Local Vendor Spotlight

Categories: Market Watch

Thumbnail image for Dairymaids27.jpg
Houston Dairymaids.
For every Houston restaurant still using Sysco biscuits, there's a local vendor who's gnashing his teeth, ready to jump in if given the chance. Yes, the "little guy" local trade has grown steadily and profitably over the past few years as more and more chefs and patrons want to know both the source of the foods they purchase -- and the makers, themselves.

Thanks to conscious cultivation by Houston's amiable food community, we now have outstanding outside vendors at many of the best restaurants and markets in town. Here are a few of our favorite local vendors.

Houston Dairymaids
WHAT: While cheese is now made and shipped all over the globe, there's something fantastically delicious about savoring a wedge made right down the street, proverbially speaking. The Houston Dairymaids, of course, already knew that... why is precisely why they set up shop, sourcing the best artisan cheeses in Texas and bringing them right to us. Why the local concentration? Owner Lindsey Schechter believes that cheese making is a great way to support small, sustainable farms in Texas. She says, "It makes me happy every day to promote foods that have integrity at every level -- from the way the farmers grow the grass they feed their cows to the care they take when crafting their cheese." It's also thanks to those considerate methods -- and hers -- that the quality of cheese is so high.

WHERE: Look for Dairymaid cheeses at Anvil, 13 Celsius, t'afia, Shade, Antidote, Backstreet Café, The Grove, Haven, and Tiny Boxwoods. Or pick up a wedge of your own at the farmers' markets in Midtown, Highland Village, The Woodlands, Rice University, and Spring Branch. For the most ambitious among you, stop by the Dairymaids' warehouse, which is open on Friday afternoons from 3 to 6:30 p.m.

The Grateful Bread
WHAT: Don't let the name of his company, The Grateful Bread, fool you. Marcus's wares are more of the meat and cheese varieties. Al Marcus turns out a maple-smoked bacon that just might leave you breathless. If bacon's not your bag, try the smoked provolone, aged Worcestershire, artisan pancetta, andouille sausage and tart cherry mustard -- or do as I'd like to and throw all of those things on a slice of bread for a sandwich that might move you to heaven. Marcus cites interacting with customers at area markets as one of the true joys of his business. He loves to answer questions about the story of the meats, which he purchases locally, but are sourced from Kansas and Nebraska. He's not considered a vendor of local products, but rather what's known as a value-add vendor. Most customers, he says, are more interested in purchasing high-quality products made locally than in buying products made from locally produced commodities. His entire outlook is refreshing. Marcus even says, "There's a wonderful camaraderie amongst the folks in town who do charcuterie. We compare notes, offer feedback, and foster a gentle rivalry. It's an incredibly dynamic group."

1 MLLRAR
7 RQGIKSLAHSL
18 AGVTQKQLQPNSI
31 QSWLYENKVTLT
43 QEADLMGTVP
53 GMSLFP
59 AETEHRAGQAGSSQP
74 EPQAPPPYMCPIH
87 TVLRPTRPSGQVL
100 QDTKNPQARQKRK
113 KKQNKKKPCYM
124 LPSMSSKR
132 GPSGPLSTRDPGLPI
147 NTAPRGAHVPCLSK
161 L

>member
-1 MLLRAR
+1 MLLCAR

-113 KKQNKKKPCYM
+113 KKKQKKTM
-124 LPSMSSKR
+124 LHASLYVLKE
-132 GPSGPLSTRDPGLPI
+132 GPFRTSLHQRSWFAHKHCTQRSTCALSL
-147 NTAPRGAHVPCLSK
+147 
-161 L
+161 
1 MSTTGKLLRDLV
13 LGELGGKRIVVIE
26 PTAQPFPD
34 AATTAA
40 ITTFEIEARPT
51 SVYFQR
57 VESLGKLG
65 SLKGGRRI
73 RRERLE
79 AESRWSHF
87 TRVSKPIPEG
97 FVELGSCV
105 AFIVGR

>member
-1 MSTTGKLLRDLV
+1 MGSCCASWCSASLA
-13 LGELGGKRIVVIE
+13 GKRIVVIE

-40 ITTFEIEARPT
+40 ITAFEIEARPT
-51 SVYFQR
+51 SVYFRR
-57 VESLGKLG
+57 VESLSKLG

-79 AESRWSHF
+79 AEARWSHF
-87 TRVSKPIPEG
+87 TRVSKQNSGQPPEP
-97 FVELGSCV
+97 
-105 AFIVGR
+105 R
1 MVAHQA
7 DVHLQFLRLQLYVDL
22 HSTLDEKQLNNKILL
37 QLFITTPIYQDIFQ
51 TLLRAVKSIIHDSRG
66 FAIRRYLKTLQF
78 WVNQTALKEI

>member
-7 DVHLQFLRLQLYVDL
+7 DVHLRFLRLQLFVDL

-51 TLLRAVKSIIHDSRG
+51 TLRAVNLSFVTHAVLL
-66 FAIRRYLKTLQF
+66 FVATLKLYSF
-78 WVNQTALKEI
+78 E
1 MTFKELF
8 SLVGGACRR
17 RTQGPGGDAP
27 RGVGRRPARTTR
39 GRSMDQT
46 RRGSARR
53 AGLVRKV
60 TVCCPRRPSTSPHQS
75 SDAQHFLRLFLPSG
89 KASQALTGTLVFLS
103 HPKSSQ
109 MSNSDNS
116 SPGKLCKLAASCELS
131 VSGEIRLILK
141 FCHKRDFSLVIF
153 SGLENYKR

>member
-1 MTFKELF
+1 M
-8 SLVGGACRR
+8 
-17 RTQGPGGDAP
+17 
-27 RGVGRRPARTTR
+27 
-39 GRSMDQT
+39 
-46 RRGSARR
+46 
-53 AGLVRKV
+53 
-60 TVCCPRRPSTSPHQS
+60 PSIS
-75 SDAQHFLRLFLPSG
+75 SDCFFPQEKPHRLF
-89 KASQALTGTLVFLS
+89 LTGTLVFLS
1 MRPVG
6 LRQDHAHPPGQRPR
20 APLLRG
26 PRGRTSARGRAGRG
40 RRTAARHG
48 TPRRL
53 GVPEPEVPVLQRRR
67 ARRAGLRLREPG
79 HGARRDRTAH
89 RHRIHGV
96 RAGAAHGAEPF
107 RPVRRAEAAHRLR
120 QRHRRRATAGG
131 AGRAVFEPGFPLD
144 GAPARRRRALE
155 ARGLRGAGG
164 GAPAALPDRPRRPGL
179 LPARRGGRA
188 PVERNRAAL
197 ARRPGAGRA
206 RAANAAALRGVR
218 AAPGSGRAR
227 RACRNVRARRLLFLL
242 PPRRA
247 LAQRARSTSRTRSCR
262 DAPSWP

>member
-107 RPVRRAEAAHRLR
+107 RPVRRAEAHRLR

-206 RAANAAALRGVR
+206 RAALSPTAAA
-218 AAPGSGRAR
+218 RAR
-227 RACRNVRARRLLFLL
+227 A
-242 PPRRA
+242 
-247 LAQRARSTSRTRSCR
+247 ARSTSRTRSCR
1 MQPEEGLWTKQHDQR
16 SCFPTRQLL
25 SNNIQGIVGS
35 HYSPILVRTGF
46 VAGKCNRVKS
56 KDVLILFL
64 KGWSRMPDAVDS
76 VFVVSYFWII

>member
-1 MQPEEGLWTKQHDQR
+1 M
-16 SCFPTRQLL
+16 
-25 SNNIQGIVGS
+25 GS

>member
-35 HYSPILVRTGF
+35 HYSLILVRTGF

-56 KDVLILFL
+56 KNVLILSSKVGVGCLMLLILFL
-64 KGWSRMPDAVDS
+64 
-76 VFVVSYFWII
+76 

WHERE: Look for Al Marcus and his marvelous meat metropolis at the farmers' markets at Midtown, Eastside, Rice University, Clear Lake, The Woodlands and Pearland.

Trentino Gelato
WHAT: Marcelo Kreindel, owner extraordinaire of Trentino Gelato, came to Houston from Argentina nine years ago and immediately noticed a dearth in his favorite dessert. So he did what any entrepreneurial soul would do: created a plan to freeze the problem. Kreindel, who started Trentino four years ago, rooted his business in the local food scene from the beginning. Chef Monica Pope was the first Houston chef to offer a hand, helping Kreindel source local ingredients, giving him space at the Midtown Farmer's Market, and connecting him to various chefs around town. From the beginning, his mission has been to create the best handcrafted, locally-made gelato Houston has ever had -- and he's doing so on a daily basis. Perhaps that's because Kreindel features a little something for everyone -- all the basic flavors, plus interesting ventures like strawberry lavender, Nutella, chile chocolate, and wild Texas honey.

WHERE: You'll find Trentino Gelato by the scoops at Crickets Creamery, Coffee Groundz, the Saturday Urban Harvest market and the Sunday Discovery Green market. Or order if off the menus at t'afia, REEF, Pappasitos, Yia Yia Mary's, Pronto Cuccinino, Grotto and Arturo's.

Stay tuned for more spotlights coming soon. Got any to recommend? Please leave them in the comments below.


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